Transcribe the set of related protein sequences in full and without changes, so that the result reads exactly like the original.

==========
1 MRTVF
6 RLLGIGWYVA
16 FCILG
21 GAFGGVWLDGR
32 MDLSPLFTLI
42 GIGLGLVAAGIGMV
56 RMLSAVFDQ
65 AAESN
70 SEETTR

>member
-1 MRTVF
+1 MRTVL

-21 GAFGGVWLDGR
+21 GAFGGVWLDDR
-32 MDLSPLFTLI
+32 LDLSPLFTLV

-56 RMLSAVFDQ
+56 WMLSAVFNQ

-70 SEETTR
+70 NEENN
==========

1 MRTVF
6 RLLGIGWYVA
16 FCILG
21 GAFGGVWLDGR
32 MDLSPLFTLI
42 GIGLGLVAAGIGMV
56 RMLSAVFDQ
65 AAESN
70 SEETTR

>member
-1 MRTVF
+1 MRTVL

-21 GAFGGVWLDGR
+21 GAFGGVWLDDR
-32 MDLSPLFTLI
+32 LDLSPLFTLV

-56 RMLSAVFDQ
+56 WMLSAVFNQ

-70 SEETTR
+70 NEENN